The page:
Civil society participation in global governance for development
Sustainable growth and an international development framework - addressing poverty and inequality, building policies and programmes with a human rights based approach - cannot be achieved without people’s engagement. In our experience, development needs active and engaged individuals and communities. Facilitating active citizenship and participation is a crucial step towards the creation of a functional democratic system, which in itself is an essential ingredient to a sustainable development. Civil society can help in this regard, by enabling a broad and democratic debate, and by supporting people’s ability and right to choose and influence their development. This articles lays out the main arguments in favor of civil society engagement at the global level, and goes on to assess the role of civil society in the Busan High Level Forum on aid effectiveness and in the OECD’s new strategy on development.
Facilitating active citizenship and participation is a crucial step towards the creation of a functional democratic systemCivil Society Organizations (CSOs) are a key link in the accountability chain. For instance, in the poor countries where ActionAid is present, we do not act only as a development organization delivering services but also as a support to local communities so that they can mobilize themselves to hold their governments accountable for their choices and policies. We work at the improvement of conditions that can enable civil society organizations’ initiatives. The most recent and still ongoing crisis has a deep impact on the way we look at development and growth. It also confirms that citizens’ participation in holding politicians and governments accountable is relevant at any latitude. Much more must be done in terms of better and more participatory global governance to make sure that all countries and stakeholders are represented on a fair basis. The dynamic between people’s participation and the decision making is crucial: it is an essential element to generate mutual accountability mechanisms, which are uniquely important to make equal partnerships work. The accountability of both international and national institutions is essential, starting at the local level, where it works through the presence of people, groups and staff. One lesson that we have learnt over the years is that international, national and domestic accountability mechanisms are mutually reinforcing.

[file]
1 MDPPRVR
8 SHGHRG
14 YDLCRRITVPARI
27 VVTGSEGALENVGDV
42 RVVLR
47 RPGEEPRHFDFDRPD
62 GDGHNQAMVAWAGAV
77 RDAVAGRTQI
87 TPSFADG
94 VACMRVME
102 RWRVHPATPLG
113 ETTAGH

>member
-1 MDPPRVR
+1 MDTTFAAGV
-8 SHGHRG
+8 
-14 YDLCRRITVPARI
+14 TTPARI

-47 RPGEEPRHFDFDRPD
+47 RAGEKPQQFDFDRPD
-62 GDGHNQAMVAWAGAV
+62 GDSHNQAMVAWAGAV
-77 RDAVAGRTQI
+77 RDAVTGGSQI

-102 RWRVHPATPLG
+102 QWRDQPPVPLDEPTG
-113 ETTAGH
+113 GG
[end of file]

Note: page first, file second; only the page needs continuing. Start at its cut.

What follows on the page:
Busan: Aid effectiveness and policies’ coherenceReflections on aid effectiveness and development policies’ coherence have clarified that aid produces a marginal impact where political and social climate is not conducive, whether it be in the north or in the south. In this spirit, and in response to the global debate, CSOs have committed to improving their own effectiveness: we have in fact endorsed the Istanbul principles for CSOs’ effectiveness which commits CSOs to such principles as people’s empowerment, gender equality, transparency and accountability. It is crucial that the most recent Busan Partnership for Effective Development Cooperation incorporates the Istanbul Principles and commits all parties to creating and enabling environment where CSOs can act as truly independent actors. Busan was a unique opportunity to influence development cooperation from the point of view of people’s organizations and the Busan principles present such potentials that they can transform policies beyond the domain of ODA and development cooperation. Moreover, they can positively contribute to translate Policy Coherence for Development into a performable path for both donors and partners countries.
OECD’s Strategy on Development: the need of a multi-stakeholder approachThe OECD has recently committed to into a more systematic and comprehensive policy dialogue and knowledge sharing and its engagement with multiple stakeholders. We emphasize the importance of different approaches to diverse stakeholders, a key element to foster innovation in development and poverty reduction strategy. Furthermore, we recommend evaluating the unique role that a diverse CSO community can provide: the relation with the civil society can be a precious added value, specifically in terms of outreach. If we really want to build States that are able to implement policies the collaboration with the civil society has to focus more on reaching out to a broader and more various public. As regards the relation between International NGOs and the OECD, we note that a consensus building process is in place but we believe that there is an urgent need for more structures and formal consultations with other stakeholders, beyond watchdogs and International NGOs. A successful Strategy should embody a clear role for global civil society as “an actor of change” and outline how new approaches can be experimented; in this sense, civil society cannot be seen in a limited way – as watchdogs only – but has to be considered as an important and strategic partner. We welcome OECD’s commitment to recognize civil society participation as a prerequisite for long-term poverty reduction and promotion of democracy, and we would like to see a Strategy that proactively supports and acknowledge the role that citizens can play. The OECD DAC for example has hosted the Working Party on Aid Effectiveness that, over time, has evolved into the new entity, which has embraced a wide range of actors coming from different walks of life. This approach – based on multi-stakeholders’ participation in policy setting processes – is an example that can be worth exporting to other agenda domains. Marco De Ponte is Secretary General for ActionAid Italy Photo By Say NO - UNiTE This article was published in GREAT Insights Volume 1, Issue 4 (June 2012).